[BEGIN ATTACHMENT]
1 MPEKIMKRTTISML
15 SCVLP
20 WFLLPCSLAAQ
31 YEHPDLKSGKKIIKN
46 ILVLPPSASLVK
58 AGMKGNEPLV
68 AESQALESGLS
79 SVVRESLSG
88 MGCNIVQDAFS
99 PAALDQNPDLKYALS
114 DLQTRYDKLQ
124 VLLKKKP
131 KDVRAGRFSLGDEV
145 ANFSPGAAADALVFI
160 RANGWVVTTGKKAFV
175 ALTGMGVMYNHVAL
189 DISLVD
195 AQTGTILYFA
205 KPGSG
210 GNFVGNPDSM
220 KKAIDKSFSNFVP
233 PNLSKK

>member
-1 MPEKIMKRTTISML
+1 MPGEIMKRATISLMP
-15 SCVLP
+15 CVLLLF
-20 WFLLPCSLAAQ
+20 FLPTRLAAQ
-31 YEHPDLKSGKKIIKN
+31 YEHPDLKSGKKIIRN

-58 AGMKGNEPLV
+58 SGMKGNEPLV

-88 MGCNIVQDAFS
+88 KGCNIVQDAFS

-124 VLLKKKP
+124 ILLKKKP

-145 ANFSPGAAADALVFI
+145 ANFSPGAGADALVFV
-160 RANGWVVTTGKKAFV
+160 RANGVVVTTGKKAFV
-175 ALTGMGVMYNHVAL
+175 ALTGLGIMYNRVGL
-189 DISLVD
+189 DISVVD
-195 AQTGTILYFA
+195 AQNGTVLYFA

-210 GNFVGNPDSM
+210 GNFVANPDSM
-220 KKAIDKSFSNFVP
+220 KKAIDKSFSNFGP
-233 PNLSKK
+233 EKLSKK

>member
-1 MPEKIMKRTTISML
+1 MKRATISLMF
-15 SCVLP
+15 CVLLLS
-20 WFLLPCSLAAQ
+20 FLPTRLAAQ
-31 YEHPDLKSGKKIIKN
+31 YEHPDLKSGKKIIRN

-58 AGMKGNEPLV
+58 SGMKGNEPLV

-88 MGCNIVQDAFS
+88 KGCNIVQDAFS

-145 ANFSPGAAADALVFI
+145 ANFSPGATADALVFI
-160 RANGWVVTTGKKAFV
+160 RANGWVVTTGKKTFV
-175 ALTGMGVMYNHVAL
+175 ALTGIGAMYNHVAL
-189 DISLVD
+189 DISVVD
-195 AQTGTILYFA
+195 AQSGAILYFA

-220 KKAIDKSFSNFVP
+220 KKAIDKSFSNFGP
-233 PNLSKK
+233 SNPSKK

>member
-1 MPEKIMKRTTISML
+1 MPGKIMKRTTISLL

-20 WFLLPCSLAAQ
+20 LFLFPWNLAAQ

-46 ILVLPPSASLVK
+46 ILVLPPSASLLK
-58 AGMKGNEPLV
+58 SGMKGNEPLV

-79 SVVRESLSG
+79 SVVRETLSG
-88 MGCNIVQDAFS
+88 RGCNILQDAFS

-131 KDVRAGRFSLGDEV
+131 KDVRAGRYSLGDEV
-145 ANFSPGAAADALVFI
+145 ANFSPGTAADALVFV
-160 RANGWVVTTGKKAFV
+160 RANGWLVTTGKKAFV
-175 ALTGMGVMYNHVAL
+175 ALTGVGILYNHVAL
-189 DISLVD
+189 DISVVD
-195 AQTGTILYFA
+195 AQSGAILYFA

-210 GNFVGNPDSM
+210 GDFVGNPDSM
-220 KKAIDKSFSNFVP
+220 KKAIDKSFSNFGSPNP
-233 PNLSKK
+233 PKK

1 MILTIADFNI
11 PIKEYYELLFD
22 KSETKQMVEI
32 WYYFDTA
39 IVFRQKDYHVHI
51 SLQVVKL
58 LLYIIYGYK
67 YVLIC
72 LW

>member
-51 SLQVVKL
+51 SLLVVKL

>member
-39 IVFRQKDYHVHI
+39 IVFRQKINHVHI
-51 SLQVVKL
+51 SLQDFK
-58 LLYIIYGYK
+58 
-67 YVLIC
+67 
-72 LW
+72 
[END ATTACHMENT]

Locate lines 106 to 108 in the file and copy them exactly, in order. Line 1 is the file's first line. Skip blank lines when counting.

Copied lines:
-210 GNFVGNPDSM
+210 GDFVGNPDSM
-220 KKAIDKSFSNFVP